http://www.facebook.com/ScienceReason ... ESOcast 30: First Images from the VLT Survey Telescope - VST and OmegaCAM start work. This ESOcast introduces the VLT Survey Telescope (VST), the latest addition to ESO's Paranal Observatory. This new telescope has just made its first release of impressive images of the southern sky. The VST is a state-of-the-art 2.6-metre telescope, with the huge 268-megapixel camera OmegaCAM at its heart. It is designed to map the sky both quickly and with very fine image quality. It is a visible-light telescope that perfectly complements ESO's VISTA infrared survey telescope. New images of the Omega Nebula and the globular cluster Omega Centauri demonstrate the VST's power. --- Please subscribe to Science & Reason: • http://www.youtube.com/Best0fScience • http://www.youtube.com/ScienceTV • http://www.youtube.com/FFreeThinker --- A new telescope for mapping the skies is about to start work at ESO's Paranal Observatory in Chile. The VLT Survey Telescope, or VST, with the 268 megapixel OmegaCAM camera at its heart, is the latest addition to the observatory. It is the largest telescope in the world designed to survey the sky in visible light. The special thing about the VST is that it has a very wide field of view — about twice as broad as the full Moon. It's dedicated to mapping the skies both very quickly and with very high image quality. The VST is housed in an enclosure right next to the VLT Unit Telescopes on the summit of Cerro Paranal under the pristine skies of one of the best observing sites on the planet. Over the next few years the VST and its huge camera OmegaCAM will be busy making some very detailed maps of the southern skies and in this episode you'll get to see the very first released images from this brand new telescope. The VST is a visible light telescope that perfectly complements the VISTA infrared survey telescope. The unique combination of the VST and VISTA will allow many interesting objects to be identified that can then be studied in detail with the powerful telescopes of the VLT. The VST is a state-of-the-art 2.6-metre telescope equipped with an active optics system that keeps the two mirrors of the telescope perfectly aligned at all times in order to ensure the highest possible image quality. Now, at its core, behind huge lenses, lies the OmegaCAM camera which was built around no less than 32 CCD detectors which, together, create a whopping 268 megapixel image. The camera also contains some extra CCDs that help with the telescope guiding and the active optics system, as well as some absolutely enormous colour filters. Both the telescope and the camera were designed to take full advantage of the excellent observing conditions on Paranal. The VST will make three public surveys over the next five years. One survey, called KIDS, will image several regions of the sky away from the Milky Way. It will help astronomers understand more about dark matter, dark energy and galaxy evolution, and find many new galaxy clusters and high-redshift quasars. The VST ATLAS survey will cover a larger area of sky and will focus on determining the properties of dark energy. Like KIDS, it will also hunt for far-away galaxies and quasars. The third survey, VPHAS+, will image the central plane of the Milky Way to map the structure of the Galactic disc and its star-formation history. It will yield a catalogue of around 500 million objects and will discover many new examples of unusual stars at all stages of their evolution. The VST has just made its first release of images: The spectacular Omega Nebula, also known as Swan Nebula, is a region of gas, dust and hot young stars that lies in the heart of the Milky Way. The VST field of view is so large that the entire nebula, including its fainter outer parts, is captured — and retains its superb sharpness cross the entire field. Omega Centauri is the largest globular cluster in the sky. But the VST, with its very wide field of view, has no problem in capturing the whole object in a single image, including its very faint outer regions. This image contains about 300 000 stars and it highlights the impressive sharpness of the VST's images. The combination of large field of view, excellent image quality, and the very efficient operations scheme of the VST will produce an enormous wealth of information that will advance a number of different fields of astrophysics. Many astronomers — including myself, actually — are really looking forward to the first results from the VST surveys. Credit: ESO .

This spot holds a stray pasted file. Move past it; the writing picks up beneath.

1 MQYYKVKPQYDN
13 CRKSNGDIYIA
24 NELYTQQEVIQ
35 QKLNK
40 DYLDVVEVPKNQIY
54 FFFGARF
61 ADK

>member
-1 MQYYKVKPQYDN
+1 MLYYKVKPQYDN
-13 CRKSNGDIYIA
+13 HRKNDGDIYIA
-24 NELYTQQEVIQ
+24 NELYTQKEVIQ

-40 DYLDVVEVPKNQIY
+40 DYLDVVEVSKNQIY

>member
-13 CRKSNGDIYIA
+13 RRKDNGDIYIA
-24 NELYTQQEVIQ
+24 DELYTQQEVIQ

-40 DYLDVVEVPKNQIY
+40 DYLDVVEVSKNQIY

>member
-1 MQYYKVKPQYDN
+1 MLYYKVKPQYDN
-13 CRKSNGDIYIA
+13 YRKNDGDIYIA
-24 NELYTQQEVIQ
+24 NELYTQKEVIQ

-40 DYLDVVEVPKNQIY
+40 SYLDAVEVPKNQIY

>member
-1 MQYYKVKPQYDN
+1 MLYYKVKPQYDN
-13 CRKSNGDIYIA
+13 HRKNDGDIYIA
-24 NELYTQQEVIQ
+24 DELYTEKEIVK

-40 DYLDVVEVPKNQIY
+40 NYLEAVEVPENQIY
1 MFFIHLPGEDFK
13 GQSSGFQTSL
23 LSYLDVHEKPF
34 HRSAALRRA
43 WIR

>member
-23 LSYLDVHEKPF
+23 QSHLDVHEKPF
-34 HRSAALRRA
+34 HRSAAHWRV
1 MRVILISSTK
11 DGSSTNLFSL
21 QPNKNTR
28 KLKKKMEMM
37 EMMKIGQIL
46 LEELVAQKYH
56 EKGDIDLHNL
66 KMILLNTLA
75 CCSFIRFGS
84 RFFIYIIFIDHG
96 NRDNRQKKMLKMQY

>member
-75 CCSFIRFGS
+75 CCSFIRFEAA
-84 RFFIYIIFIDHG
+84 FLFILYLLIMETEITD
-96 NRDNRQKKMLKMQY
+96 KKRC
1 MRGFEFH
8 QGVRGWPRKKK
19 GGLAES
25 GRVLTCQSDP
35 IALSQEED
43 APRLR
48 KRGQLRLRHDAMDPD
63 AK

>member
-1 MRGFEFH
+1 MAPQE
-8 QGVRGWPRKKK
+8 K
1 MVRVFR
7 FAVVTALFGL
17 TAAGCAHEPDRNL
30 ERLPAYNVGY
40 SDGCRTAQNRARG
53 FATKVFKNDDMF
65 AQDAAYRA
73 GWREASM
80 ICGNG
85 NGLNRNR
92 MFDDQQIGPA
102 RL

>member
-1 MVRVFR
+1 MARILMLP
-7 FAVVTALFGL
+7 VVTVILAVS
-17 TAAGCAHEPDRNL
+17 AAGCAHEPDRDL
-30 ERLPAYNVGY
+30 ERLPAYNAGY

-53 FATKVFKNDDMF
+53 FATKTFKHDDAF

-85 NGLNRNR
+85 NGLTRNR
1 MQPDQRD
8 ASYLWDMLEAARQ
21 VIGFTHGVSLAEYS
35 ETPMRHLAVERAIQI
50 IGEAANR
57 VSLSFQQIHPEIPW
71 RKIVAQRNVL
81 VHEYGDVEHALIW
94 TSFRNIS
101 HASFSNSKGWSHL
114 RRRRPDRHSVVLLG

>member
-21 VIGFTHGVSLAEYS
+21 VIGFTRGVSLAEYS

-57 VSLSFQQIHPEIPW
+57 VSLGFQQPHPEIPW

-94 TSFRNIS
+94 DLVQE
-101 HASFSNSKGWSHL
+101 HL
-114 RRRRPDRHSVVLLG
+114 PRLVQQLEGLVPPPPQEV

http://www.facebook.com/ScienceReason ... ESOcast 23: A telescope's wire to the world. Stretching 100 kilometres through Chile's harsh Atacama Desert, a newly inaugurated data cable is creating new opportunities at ESO's Paranal Observatory and the Observatorio Cerro Armazones. Connecting these facilities to the main Latin American scientific data backbone completes the last gap in the high-speed link between the observatories and Europe. --- Please SUBSCRIBE to Science & Reason: • http://www.youtube.com/Best0fScience • http://www.youtube.com/ScienceTV • http://www.youtube.com/FFreeThinker --- EVALSO: A New High-speed Data Link to Chilean Observatories This new cable is part of the EVALSO (Enabling Virtual Access to Latin American Southern Observatories) project, a European Commission FP7 co-funded programme co-ordinated by the University of Trieste that includes ESO, Observatorio Cerro Armazones (OCA, part of Ruhr-Universität Bochum), the Chilean academic network REUNA and other organisations. As well as the cable itself, the EVALSO project involves buying capacity on existing infrastructure to complete a high-bandwidth connection from the Paranal area to ESO's headquarters near Munich, Germany. Project co-ordinator Fernando Liello said: "This project has been an excellent collaboration between the consortium members. As well as giving a fast connection to the two observatories, it brings wider benefits to the academic communities both in Europe and Latin America." The sites of Paranal and Armazones are ideal for astronomical observation due to their high altitude, clear skies and remoteness from light pollution. But their location means they are far from any pre-existing communications infrastructure, which until now has left them dependent on a microwave link to send scientific data back to a base station near Antofagasta. Telescopes at ESO's Paranal observatory produce well over 100 gigabytes of data per night, equivalent to more than 20 DVDs, even after compressing the files. While the existing link is sufficient to carry the data from the current generation of instruments at the Very Large Telescope (VLT), it does not have the bandwidth to handle data from the VISTA telescope (Visible and Infrared Survey Telescope for Astronomy, see eso0949), or for the new generation of VLT instruments coming online in the next few years. This means that for much of the data coming from Paranal, the only practical way to send it to ESO Headquarters has been to save it onto hard drives and send these by airmail. This can mean a wait of days or even weeks before observations from VISTA are ready for analysis. Even with this careful rationing of the connection and sophisticated data management to use the connection as efficiently as possible, the link can get saturated at peak times. While this causes no major problems at present, it indicates that the link is reaching capacity. ESO Director General Tim de Zeeuw said: "ESO's observatory at Paranal is growing, with new telescopes and instruments coming online. Our world-class scientific observatories need state-of-the-art infrastructure." In the place of the existing connection, which has a limit of 16 megabit/s (similar to home ADSL broadband), EVALSO will provide a much faster 10 gigabit/s link — a speed fast enough to transfer an entire DVD movie in a matter of seconds. Mario Campolargo, Director, Emerging Technologies and Infrastructures at the European Commission, said: "It is strategically important that the community of astronomers of Europe gets the best access possible to the ESO observatories: this is one of the reasons why the European Union supports the deployment of regional e-infrastructures for science in Latin America and interlinks them with GÉANT and other EU e-infrastructures." The dramatic increase in bandwidth will allow increased use of Paranal's data from a distance, in real-time. It will allow easier monitoring of the VISTA telescope's performance, and quicker access to VLT data, increasing the responsiveness of quality control. And with the expanded bandwidth, new opportunities will open up, such as astronomers and technicians taking part in meetings via high-definition videoconferencing without having to travel to Chile. Moreover, looking forward, the new link will provide enough bandwidth to keep up with the ever-growing volumes of information from Paranal and Armazones in future years, as new and bandwidth-intensive instruments come into use. Immediate remote access to data at a distant location is not just about saving money and making the observatory's work more efficient. For unexpected and unpredictable events, such as gamma-ray bursts, there is often not enough time for astronomers to travel to observatories, and EVALSO will give experts a chance to work remotely on these events almost as if they were at the observatory. • http://www.eso.org .